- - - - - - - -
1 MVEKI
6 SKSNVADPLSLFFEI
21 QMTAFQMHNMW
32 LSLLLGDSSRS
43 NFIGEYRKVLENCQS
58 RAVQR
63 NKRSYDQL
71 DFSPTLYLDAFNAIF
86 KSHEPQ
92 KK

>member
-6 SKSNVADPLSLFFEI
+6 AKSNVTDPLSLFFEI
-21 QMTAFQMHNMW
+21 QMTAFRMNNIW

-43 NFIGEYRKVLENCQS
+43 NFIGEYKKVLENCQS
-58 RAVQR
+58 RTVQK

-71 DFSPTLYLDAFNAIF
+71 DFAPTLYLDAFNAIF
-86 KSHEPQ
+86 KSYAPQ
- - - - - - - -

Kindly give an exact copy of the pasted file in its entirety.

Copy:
1 MVEKI
6 SKSNVADPLSLFFEI
21 QMTAFQMHNMW
32 LSLLLGDSSRS
43 NFIGEYRKVLENCQS
58 RAVQR
63 NKRSYDQL
71 DFSPTLYLDAFNAIF
86 KSHEPQ
92 KK

>member
-6 SKSNVADPLSLFFEI
+6 AKSNVTDPLSLFFEI
-21 QMTAFQMHNMW
+21 QMTAFRMNNIW

-43 NFIGEYRKVLENCQS
+43 NFIGEYKKVLENCQS
-58 RAVQR
+58 RTVQK

-71 DFSPTLYLDAFNAIF
+71 DFAPTLYLDAFNAIF
-86 KSHEPQ
+86 KSYAPQ